The Gardens of the Adirondack Museum

The grounds of the Adirondack Museum have changed a great deal since the museum first opened in 1957. However, the commitment to beautiful gardens has remained constant over the years.

Mary Marquand Hochschild, wife of the Adirondack Museum’s founder Harold K. Hochschild, carefully designed the first gardens. She created beautiful grounds through nurturing care and the understanding that in the Adirondacks, a “ten-dollar hole” is vital for the success of the “five-dollar plant.” Thin topsoil and short growing seasons have long plagued the Adirondack gardener. While the museum was being built, the grounds were also being carefully shaped. Mary Hochschild’s work, along with the truckloads of soil that were brought in, ensured the success of the gardens.

While many plants require extra care and attention, this is not to say there are no thriving flowers in the Adirondack region. A number of perennials return year after year with no additional assistance. Flowers like the pink lupine, blue delphinium, and the Oregon grape flourish here. However, roses and rhododendrons require far more coaxing and are not often seen as practical plantings in this region.

The difficulties Adirondack gardeners face do not stop them from following fanciful pursuits. However, plants still must be carefully selected to ensure they are hearty enough to survive.

A number of non-native plants grace gardens around the region and at the museum. While many bloom at least a month later than in other climates, it is not uncommon to find azaleas, lilies, and peonies along with countless other “transplants” in this mountainous region. With many of the non-native plantings, the importance of Mary Hochschild’s idea of a “ten-dollar” hole becomes apparent.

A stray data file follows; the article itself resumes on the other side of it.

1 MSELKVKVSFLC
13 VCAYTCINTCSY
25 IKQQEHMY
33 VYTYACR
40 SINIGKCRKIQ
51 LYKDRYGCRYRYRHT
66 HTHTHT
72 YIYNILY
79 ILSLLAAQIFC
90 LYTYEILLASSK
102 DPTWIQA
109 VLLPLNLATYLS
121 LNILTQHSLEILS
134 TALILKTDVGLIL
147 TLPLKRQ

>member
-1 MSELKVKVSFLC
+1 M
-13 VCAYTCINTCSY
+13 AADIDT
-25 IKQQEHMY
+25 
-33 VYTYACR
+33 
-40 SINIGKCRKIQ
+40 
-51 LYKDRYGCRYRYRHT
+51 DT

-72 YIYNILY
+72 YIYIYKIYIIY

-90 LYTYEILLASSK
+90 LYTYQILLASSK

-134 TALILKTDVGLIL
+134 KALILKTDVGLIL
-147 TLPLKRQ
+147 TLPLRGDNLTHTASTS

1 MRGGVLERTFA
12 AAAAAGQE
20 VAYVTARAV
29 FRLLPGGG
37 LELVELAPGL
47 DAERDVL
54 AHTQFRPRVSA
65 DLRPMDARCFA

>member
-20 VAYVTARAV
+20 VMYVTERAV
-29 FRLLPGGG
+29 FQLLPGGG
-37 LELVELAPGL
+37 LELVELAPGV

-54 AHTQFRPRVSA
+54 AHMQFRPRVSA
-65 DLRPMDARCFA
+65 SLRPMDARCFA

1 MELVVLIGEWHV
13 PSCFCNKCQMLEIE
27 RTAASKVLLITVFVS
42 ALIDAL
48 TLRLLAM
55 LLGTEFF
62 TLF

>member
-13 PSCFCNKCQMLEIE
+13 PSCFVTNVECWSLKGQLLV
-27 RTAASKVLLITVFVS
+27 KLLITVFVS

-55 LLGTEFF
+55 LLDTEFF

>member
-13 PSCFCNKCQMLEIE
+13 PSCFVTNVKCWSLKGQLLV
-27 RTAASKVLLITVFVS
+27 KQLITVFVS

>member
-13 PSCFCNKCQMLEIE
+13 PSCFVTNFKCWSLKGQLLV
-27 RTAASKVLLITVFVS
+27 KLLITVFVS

Much like the gardening staff at the museum, gardeners throughout the Adirondacks have always had to make adjustments for tricky planting conditions and shorter growing seasons. While Lucelia Mills Clark’s diaries spoke of planting vegetables rather than prized flower gardens, her records typify methods created to overcome short, more difficult growing seasons.

In her April 4, 1906 journal entry, Lucelia Mills Clark – who had a homestead near Cranberry Lake, New York – writes that she started cabbage and lettuce indoors in eggshells. As the ground is not suitable for planting at this time of year in the Adirondacks, one must come up with alternate means of starting plants. There is often still snow remaining on the ground in early April when gardeners in other regions have started planting.

While the important feature of the Adirondack Museum’s grounds are the flower gardens, a new element was added during the 2008 season – Mrs. Merwin’s Kitchen Garden. Frances (Fannie) Merwin ran the Blue Mountain House, now the site of the Adirondack Museum, with her husband Tyler.

Kitchen gardens were a common feature of Adirondack homes and included vegetables, fruits, and herbs. The museum’s Kitchen Garden includes typical staples found in many Adirondack gardens, such as zucchini, lettuce, strawberries, and sage. All of these plants were also found in Mrs. Merwin’s garden, which she used to feed guests staying at the Blue Mountain House.

As the museum changes every year so do its gardens. Many different gardeners have tended to the grounds and ensured that Mary Hochschild’s vision continues. While the Circle Garden near the View Deck and the Cutting Garden today remain much as Hochschild originally designed them, most of the gardens have changed as buildings are added and the museum’s campus has evolved.